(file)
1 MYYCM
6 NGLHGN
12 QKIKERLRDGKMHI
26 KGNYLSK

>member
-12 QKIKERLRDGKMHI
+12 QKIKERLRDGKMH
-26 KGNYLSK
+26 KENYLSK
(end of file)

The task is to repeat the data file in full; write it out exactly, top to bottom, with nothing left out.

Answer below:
1 MYYCM
6 NGLHGN
12 QKIKERLRDGKMHI
26 KGNYLSK

>member
-12 QKIKERLRDGKMHI
+12 QKIKERLRDGKMH
-26 KGNYLSK
+26 KENYLSK